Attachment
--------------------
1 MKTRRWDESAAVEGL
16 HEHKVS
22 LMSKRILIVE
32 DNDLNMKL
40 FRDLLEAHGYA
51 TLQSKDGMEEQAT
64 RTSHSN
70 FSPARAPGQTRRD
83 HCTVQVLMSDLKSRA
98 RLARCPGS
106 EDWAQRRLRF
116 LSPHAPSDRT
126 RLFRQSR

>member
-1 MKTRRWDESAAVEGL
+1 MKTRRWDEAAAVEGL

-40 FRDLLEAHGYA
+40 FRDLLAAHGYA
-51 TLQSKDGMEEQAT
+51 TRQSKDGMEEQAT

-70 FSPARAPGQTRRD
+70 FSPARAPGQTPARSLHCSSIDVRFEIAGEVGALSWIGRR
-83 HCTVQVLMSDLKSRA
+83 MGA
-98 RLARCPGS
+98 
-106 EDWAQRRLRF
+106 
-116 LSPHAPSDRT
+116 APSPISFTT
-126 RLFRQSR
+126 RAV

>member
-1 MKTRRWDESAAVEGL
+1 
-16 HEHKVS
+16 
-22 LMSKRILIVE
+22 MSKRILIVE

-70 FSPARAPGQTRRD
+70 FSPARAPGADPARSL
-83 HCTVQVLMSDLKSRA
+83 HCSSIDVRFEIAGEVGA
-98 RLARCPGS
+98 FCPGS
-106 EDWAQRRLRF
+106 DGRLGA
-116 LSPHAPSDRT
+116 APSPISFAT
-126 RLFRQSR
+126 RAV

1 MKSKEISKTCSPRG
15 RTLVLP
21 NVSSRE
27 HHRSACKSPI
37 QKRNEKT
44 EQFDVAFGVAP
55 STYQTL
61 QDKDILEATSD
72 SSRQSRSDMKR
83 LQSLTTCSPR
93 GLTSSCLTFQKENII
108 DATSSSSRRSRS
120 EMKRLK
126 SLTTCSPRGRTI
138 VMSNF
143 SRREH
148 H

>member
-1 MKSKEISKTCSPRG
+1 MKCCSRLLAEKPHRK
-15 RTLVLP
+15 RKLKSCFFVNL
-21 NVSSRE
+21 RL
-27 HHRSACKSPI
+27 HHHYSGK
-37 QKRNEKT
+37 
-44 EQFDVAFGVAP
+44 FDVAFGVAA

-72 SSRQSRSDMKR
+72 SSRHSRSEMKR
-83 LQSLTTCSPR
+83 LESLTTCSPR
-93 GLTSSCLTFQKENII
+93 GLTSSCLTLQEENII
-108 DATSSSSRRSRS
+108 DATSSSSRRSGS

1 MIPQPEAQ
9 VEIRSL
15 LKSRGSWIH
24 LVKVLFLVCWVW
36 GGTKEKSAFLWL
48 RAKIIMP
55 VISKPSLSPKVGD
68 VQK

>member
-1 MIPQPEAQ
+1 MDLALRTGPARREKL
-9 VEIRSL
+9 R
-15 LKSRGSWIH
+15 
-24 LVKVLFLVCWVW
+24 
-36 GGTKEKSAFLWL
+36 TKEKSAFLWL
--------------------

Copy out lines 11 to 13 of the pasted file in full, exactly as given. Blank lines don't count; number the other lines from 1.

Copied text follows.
106 EDWAQRRLRF
116 LSPHAPSDRT
126 RLFRQSR